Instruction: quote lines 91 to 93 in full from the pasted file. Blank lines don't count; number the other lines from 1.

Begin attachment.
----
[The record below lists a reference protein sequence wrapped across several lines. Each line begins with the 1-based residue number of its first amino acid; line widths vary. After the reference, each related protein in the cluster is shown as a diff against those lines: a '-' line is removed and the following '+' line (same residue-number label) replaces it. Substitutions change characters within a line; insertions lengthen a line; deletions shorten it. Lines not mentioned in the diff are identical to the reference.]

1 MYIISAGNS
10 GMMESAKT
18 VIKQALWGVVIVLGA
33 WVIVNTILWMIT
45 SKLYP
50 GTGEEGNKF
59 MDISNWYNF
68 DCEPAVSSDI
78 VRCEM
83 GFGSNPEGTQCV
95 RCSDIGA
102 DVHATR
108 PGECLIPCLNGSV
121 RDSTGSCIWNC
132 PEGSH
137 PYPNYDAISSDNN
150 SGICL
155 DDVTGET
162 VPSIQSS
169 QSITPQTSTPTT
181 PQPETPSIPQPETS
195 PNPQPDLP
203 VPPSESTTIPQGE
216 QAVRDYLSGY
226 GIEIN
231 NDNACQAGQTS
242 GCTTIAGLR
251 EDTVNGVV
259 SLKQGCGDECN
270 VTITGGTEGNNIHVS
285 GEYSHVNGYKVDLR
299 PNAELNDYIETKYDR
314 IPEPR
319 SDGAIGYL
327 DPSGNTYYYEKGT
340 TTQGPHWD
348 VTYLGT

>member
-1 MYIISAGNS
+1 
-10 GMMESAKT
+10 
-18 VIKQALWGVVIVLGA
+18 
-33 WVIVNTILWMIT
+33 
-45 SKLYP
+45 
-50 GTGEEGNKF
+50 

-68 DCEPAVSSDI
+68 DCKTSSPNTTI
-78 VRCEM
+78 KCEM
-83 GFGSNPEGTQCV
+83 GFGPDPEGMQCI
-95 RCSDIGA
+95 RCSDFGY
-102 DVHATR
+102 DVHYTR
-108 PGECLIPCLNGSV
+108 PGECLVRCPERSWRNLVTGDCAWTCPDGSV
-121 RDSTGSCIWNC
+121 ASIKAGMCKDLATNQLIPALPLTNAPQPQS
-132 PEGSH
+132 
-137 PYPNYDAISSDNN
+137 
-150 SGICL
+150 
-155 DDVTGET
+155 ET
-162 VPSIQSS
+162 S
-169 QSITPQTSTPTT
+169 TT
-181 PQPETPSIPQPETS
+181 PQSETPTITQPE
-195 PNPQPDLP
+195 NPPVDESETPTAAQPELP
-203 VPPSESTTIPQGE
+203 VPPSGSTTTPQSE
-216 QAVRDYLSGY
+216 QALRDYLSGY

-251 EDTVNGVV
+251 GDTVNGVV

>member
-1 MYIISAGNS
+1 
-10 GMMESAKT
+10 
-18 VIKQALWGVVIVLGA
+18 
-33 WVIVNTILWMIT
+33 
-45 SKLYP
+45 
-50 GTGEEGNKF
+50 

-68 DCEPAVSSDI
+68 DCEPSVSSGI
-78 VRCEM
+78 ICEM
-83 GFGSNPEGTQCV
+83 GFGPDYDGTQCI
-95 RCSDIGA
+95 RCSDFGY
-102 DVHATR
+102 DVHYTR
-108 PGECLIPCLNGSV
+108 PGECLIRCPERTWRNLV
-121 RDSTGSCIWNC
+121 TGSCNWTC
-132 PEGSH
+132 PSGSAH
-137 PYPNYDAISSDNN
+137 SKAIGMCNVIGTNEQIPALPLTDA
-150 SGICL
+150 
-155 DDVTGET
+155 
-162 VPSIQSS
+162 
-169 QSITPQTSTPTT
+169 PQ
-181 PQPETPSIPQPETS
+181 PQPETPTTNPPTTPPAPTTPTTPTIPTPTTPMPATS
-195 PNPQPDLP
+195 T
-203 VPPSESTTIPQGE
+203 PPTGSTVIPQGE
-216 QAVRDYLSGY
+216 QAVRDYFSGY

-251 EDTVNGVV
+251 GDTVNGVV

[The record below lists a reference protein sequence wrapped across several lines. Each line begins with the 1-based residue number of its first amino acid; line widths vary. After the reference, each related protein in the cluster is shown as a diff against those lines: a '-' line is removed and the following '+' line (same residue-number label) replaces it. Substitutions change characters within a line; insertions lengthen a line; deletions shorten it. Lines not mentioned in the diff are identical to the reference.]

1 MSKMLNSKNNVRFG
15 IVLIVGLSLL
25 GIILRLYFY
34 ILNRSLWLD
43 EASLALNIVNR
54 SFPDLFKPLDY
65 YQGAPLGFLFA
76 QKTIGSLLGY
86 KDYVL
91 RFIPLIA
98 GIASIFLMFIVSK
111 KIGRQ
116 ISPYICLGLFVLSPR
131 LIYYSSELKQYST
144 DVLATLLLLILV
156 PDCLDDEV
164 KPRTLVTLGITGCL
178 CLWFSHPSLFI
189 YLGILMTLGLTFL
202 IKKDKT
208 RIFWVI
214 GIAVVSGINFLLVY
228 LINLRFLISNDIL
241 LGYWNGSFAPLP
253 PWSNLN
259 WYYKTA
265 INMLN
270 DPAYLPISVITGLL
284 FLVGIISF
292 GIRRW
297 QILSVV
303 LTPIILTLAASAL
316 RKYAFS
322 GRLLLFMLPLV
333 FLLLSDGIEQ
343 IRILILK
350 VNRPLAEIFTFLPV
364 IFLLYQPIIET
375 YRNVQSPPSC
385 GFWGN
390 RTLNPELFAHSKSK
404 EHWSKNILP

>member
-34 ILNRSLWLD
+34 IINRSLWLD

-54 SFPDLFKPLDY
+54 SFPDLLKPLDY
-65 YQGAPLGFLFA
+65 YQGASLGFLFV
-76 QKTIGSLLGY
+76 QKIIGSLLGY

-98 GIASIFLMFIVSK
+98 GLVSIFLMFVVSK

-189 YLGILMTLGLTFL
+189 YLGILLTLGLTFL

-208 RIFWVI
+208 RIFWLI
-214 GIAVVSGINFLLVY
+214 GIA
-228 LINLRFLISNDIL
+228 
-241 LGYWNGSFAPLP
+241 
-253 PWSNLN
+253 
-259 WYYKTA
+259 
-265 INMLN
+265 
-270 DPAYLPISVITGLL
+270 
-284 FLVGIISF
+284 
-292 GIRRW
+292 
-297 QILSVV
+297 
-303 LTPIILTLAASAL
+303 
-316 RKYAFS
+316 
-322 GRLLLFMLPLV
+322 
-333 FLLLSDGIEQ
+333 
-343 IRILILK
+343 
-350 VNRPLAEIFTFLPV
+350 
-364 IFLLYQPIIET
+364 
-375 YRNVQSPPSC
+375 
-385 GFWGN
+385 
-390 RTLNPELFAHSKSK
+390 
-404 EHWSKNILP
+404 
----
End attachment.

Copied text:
-10 GMMESAKT
+10 
-18 VIKQALWGVVIVLGA